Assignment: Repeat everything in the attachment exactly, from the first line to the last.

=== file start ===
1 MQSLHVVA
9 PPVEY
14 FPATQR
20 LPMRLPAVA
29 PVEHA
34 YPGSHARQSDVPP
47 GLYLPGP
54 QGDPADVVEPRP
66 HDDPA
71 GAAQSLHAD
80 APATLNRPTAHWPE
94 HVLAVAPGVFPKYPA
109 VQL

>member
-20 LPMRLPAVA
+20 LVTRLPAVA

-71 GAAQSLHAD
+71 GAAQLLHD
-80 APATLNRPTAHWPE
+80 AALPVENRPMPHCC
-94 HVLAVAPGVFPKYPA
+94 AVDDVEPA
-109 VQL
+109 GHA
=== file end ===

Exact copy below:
1 MQSLHVVA
9 PPVEY
14 FPATQR
20 LPMRLPAVA
29 PVEHA
34 YPGSHARQSDVPP
47 GLYLPGP
54 QGDPADVVEPRP
66 HDDPA
71 GAAQSLHAD
80 APATLNRPTAHWPE
94 HVLAVAPGVFPKYPA
109 VQL

>member
-20 LPMRLPAVA
+20 LVTRLPAVA

-71 GAAQSLHAD
+71 GAAQLLHD
-80 APATLNRPTAHWPE
+80 AALPVENRPMPHCC
-94 HVLAVAPGVFPKYPA
+94 AVDDVEPA
-109 VQL
+109 GHA